The former British prime minister also warned of further turmoil with the euro
The Brexit vote was part of a wider "movement of unhappiness" in the West that demands a "course correction" by political leaders, David Cameron has warned.
The former British prime minister also highlighted the election of Donald Trump in the US and the referendum turmoil in Italy as evidence of the need to reach out to people who felt left behind.
Giving a speech in America on the events of 2016, Mr Cameron - who quit Downing Street following the outcome of the EU referendum in June - said "populism" had cost him his job.
But he defended his decision to hold the referendum, arguing the issue of Europe had "poisoned" British politics for four decades.
Taking questions from students at DePauw University in Indiana, Mr Cameron said: "So far these three events - the Brexit referendum, the election of President Trump, the referendum in Italy - I'm sure people are going to write about this movement of unhappiness and concern about the state of the world.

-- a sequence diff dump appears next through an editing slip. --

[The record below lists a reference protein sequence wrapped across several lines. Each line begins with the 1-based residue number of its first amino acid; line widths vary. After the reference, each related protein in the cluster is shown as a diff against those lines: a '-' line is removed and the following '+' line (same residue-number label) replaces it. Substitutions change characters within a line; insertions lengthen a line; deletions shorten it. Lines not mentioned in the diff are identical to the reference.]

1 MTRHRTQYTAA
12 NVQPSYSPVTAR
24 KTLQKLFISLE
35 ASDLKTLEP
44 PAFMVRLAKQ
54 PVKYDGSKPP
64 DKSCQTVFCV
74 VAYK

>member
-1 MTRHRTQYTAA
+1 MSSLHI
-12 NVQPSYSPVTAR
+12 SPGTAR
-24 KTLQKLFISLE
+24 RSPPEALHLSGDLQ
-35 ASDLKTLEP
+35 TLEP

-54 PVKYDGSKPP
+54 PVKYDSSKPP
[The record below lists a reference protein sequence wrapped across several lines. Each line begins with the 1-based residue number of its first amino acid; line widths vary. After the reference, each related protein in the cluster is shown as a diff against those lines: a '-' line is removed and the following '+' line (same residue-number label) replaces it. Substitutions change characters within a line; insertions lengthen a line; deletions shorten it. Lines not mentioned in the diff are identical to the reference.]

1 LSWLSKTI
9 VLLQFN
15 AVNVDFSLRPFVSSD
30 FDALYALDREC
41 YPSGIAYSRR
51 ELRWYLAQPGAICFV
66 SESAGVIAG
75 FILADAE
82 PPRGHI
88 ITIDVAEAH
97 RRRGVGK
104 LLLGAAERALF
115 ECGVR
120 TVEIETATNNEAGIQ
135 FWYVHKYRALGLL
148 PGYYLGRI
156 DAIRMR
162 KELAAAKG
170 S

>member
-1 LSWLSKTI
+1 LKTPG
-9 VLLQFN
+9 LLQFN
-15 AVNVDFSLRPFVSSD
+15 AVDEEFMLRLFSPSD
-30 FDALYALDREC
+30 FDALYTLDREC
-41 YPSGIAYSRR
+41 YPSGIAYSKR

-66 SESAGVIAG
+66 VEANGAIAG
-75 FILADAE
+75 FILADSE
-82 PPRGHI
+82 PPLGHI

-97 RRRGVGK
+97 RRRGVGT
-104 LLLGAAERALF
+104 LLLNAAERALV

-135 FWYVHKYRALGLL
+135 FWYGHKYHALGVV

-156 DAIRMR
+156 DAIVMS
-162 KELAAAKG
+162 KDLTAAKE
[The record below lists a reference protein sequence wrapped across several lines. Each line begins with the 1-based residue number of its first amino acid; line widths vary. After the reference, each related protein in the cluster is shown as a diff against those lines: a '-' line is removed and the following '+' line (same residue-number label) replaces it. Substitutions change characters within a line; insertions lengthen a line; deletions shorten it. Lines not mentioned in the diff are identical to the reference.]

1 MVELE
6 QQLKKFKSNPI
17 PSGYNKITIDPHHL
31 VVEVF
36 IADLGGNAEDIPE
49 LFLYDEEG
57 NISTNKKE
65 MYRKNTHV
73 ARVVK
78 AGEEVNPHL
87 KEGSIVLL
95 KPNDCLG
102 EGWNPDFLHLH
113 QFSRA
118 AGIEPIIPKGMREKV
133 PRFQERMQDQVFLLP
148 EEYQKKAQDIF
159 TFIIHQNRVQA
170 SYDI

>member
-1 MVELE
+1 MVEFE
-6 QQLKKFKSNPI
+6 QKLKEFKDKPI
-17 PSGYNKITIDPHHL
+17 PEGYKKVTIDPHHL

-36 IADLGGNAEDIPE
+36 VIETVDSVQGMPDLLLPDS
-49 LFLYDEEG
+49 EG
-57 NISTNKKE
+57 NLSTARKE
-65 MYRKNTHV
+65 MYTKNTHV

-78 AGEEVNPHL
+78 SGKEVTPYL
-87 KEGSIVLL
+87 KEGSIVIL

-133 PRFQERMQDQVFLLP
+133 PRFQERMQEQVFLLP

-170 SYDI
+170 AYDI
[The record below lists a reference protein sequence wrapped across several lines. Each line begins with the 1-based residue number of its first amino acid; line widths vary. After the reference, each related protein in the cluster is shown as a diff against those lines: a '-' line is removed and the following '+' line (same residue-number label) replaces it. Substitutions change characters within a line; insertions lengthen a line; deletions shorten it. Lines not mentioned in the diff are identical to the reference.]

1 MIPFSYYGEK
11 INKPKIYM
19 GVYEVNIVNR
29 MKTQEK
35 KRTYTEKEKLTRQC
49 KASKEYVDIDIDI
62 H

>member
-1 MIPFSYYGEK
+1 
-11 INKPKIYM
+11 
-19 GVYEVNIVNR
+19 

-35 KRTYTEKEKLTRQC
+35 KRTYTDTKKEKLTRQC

"I think you could see that in the British vote ... was a mixture of economics and cultural arguments, I think your situation [in the US] was quite similar, I think in Italy it's more connected with the euro.
"But ultimately, how 2016 goes down in history will depend on what political leaders do next. That's why I have tried to make a very clear argument which is that if they put their heads in the sand and say, 'well this will pass and we just carry on the way we are', then 2016 will be seen as a real watershed.
"But if, as I believe will happen, that our democracies are flexible enough and our leaders are aware enough, they will correct - course correct as I put it - the problems that they face.
"So you will see a greater emphasis on trying to help those who are left behind."
He pointed to a higher minimum wage and tax cuts for low-income workers as measures aimed at meeting that need.
Mr Cameron added: "I think if that response is right, 2016 will be seen as a moment of course correction rather than a moment of fundamental change. But if leaders don't take that approach - perhaps particularly in Europe - then it could go down as something quite different."
Mr Cameron also warned of further turmoil with the euro.
He said: "I think there does come a time when some countries will think we've had no growth for too long, and they will start to question the way this currency works and whether it's working in their interests."
The former prime minister's speaking engagement came as it was revealed George Osborne, the former chancellor, had earned more than £500,000 (around €600,000) from lectures and appearances since losing his job when Theresa May took over at 10 Downing Street.